I’m sitting on my balcony watching the ocean waves lap up on miles of sandy beach. Seagulls swoop down looking for tonight’s dinner. Joggers run past in shorts and swimsuits. Kids splash in the aqua pool below.
Little over a week ago, I was traipsing through a city draped in a wintry white blizzard. Tree branches in Riverside Park were heavy with snow. Broadway was empty of traffic, reminiscent of early on in the pandemic.
February in New York is frigid and messy. So, what did I do? I traded my snow boots for flip flops, and my desk-side view of the brick building next door for a scene of year-round summer. It’s what I’ll be enjoying for the next month.
My husband and I got tired of being housebound; spending 24/7 in our small Manhattan apartment. Like so many, we saw few people. Had nowhere to go. Spent a lot of time baking bread and getting creative with what was inside our freezer and pantry. Having endless Zoom meetings and binging “Bridgerton” and “Ozark” on Netflix. The daily excitement was getting the mail. Every day was eat, work, sleep, repeat.
For a change of pace, we decided to do all of that somewhere warm during the coldest month of the year.
We’re still working from home (WFH), but now, the “H” stands for “Hotel.” And our home has temporarily moved south to Broward County, FL, where we can work in the sun and eat outside without layering up.
We’re on a month-long “workcation,” sometimes called a “workoliday” - a working vacation that blends business and leisure. Now that so many of us have left offsite office spaces for remote work or become digital nomads, it may be a trend that’s here to stay. Thankfully, technology makes it easier than ever.
And you don’t have to be rich to get out of town. Current flight and hotel deals make it much more affordable for everyday New Yorkers to escape.
Now instead of rousing to the workers noisily repointing my Upper West Side building, I awaken to the sunrise over the Atlantic. The pink cotton candy skies are a much more cheerful way to start the day.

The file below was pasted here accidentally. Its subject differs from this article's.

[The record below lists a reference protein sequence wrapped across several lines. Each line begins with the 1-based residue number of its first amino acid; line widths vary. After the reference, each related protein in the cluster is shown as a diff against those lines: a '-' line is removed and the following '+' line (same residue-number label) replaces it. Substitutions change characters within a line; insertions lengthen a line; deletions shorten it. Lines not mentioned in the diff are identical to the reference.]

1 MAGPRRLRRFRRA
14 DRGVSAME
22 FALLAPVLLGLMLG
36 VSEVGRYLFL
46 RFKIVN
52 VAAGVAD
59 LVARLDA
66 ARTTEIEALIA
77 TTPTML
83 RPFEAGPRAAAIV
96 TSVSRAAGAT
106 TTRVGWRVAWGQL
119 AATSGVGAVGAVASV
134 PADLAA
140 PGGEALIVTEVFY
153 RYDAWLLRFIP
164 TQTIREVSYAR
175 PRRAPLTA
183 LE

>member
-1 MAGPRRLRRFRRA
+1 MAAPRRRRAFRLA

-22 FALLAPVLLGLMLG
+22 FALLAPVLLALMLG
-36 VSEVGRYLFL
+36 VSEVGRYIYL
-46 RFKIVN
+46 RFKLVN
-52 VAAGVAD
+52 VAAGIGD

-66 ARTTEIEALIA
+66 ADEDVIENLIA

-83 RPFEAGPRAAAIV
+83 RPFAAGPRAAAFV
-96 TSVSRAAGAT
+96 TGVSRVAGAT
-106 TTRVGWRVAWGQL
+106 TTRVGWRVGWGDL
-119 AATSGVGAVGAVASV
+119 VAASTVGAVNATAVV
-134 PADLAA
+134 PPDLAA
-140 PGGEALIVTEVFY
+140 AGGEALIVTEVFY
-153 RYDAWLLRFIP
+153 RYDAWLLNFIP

Every morning, I head downstairs to grab breakfast (did I mention that I’m not cooking for a whole month!) and sit outside in the warmth to contemplate nature. Instead of pigeons and rats, I see seagulls and iguanas.
Though I have to admit, it is hard to be productive when the temps are in the 80s and it’s sunny and tropical all the time. It doesn’t get old. Either does an early morning swim or a late-night hot tub.
Although many New Yorkers think you shouldn’t travel during this time, we took all precautions. We double-masked, wiped down our plane seats and tray tables and kept our overhead filtration fans on. We quarantined for several days upon arrival.
There was no testing or COVID-related questions on either end of the trip. No one took our temps when we got on the plane. No one asked where we had come from or if we were in contact with anyone who had COVID. But the airports are pretty empty with people wearing masks and staying apart (mostly).
Here at the Embassy Suites by Hilton Deerfield Beach, they take COVID cleanliness seriously. When we arrived, our room had a seal on it, letting us know that nobody had entered once it was cleaned. Housekeeping only comes when you request it. Staff members and guests wear masks. Even at happy hour, people line up for free drinks approximately six feet apart.
My packing was different, too. No going-out outfits (cause, really, where is there to go?). Instead of jewelry and heels, I brought a variety of masks to color-coordinate with my swimsuits and athleisure. I also packed a supply of Clorox wipes, gloves and hand sanitizer.
Lying on an almost deserted beach, I momentarily wonder why I suffer the cold winters in New York. But then I shake myself and remember how much I love my city. Once again soon (I hope) I’ll be able to go to the theater, visit friends, pop into a world-class museum, eat at a restaurant any time of the day or night, and freely ride the subway without fear of catching a deadly disease.
As Arnold says in the Terminator movies: “I’ll be back!”